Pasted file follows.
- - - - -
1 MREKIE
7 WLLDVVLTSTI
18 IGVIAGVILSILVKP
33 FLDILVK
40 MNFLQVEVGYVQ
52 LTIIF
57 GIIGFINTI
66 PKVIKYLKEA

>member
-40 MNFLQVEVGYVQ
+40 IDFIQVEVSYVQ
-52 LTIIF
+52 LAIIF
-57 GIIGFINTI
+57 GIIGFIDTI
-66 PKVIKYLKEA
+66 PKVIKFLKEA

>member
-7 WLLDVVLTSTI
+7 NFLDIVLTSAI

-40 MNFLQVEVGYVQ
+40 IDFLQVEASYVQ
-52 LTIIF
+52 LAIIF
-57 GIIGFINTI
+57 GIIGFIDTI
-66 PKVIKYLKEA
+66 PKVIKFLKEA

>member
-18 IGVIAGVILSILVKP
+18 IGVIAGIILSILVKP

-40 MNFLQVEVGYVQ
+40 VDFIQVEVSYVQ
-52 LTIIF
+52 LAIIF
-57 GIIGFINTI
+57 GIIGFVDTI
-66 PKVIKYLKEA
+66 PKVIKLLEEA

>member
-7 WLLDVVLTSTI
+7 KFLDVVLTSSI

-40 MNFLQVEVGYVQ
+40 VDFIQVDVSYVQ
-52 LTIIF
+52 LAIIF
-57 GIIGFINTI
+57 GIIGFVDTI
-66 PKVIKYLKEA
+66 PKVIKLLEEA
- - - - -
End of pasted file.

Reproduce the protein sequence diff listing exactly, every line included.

1 MREKIE
7 WLLDVVLTSTI
18 IGVIAGVILSILVKP
33 FLDILVK
40 MNFLQVEVGYVQ
52 LTIIF
57 GIIGFINTI
66 PKVIKYLKEA

>member
-40 MNFLQVEVGYVQ
+40 IDFIQVEVSYVQ
-52 LTIIF
+52 LAIIF
-57 GIIGFINTI
+57 GIIGFIDTI
-66 PKVIKYLKEA
+66 PKVIKFLKEA

>member
-7 WLLDVVLTSTI
+7 NFLDIVLTSAI

-40 MNFLQVEVGYVQ
+40 IDFLQVEASYVQ
-52 LTIIF
+52 LAIIF
-57 GIIGFINTI
+57 GIIGFIDTI
-66 PKVIKYLKEA
+66 PKVIKFLKEA

>member
-18 IGVIAGVILSILVKP
+18 IGVIAGIILSILVKP

-40 MNFLQVEVGYVQ
+40 VDFIQVEVSYVQ
-52 LTIIF
+52 LAIIF
-57 GIIGFINTI
+57 GIIGFVDTI
-66 PKVIKYLKEA
+66 PKVIKLLEEA

>member
-7 WLLDVVLTSTI
+7 KFLDVVLTSSI

-40 MNFLQVEVGYVQ
+40 VDFIQVDVSYVQ
-52 LTIIF
+52 LAIIF
-57 GIIGFINTI
+57 GIIGFVDTI
-66 PKVIKYLKEA
+66 PKVIKLLEEA